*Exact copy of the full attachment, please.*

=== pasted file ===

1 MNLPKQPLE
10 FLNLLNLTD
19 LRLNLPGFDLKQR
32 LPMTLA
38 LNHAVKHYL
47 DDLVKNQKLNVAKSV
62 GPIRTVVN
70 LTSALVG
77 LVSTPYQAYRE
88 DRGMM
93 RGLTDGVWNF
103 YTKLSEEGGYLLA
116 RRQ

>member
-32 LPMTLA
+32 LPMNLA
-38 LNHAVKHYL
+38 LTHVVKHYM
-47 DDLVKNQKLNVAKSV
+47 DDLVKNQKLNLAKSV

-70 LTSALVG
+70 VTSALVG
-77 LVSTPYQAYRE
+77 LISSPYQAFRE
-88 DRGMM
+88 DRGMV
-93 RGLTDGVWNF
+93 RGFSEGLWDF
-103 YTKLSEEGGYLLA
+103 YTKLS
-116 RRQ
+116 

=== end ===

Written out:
1 MNLPKQPLE
10 FLNLLNLTD
19 LRLNLPGFDLKQR
32 LPMTLA
38 LNHAVKHYL
47 DDLVKNQKLNVAKSV
62 GPIRTVVN
70 LTSALVG
77 LVSTPYQAYRE
88 DRGMM
93 RGLTDGVWNF
103 YTKLSEEGGYLLA
116 RRQ

>member
-32 LPMTLA
+32 LPMNLA
-38 LNHAVKHYL
+38 LTHVVKHYM
-47 DDLVKNQKLNVAKSV
+47 DDLVKNQKLNLAKSV

-70 LTSALVG
+70 VTSALVG
-77 LVSTPYQAYRE
+77 LISSPYQAFRE
-88 DRGMM
+88 DRGMV
-93 RGLTDGVWNF
+93 RGFSEGLWDF
-103 YTKLSEEGGYLLA
+103 YTKLS
-116 RRQ
+116 